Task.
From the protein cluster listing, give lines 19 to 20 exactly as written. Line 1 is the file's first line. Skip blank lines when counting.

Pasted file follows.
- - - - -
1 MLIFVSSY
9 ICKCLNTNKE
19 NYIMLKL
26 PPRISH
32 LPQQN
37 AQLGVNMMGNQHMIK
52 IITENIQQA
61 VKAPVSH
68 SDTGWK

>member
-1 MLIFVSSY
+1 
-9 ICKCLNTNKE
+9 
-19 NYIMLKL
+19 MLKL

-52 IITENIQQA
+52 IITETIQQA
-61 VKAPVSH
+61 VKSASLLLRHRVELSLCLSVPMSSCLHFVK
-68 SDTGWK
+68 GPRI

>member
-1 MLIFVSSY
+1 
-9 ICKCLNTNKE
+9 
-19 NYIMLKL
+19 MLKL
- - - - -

-61 VKAPVSH
+61 VKSASLLLRHRVELSLCLSVPMSSCLHFVK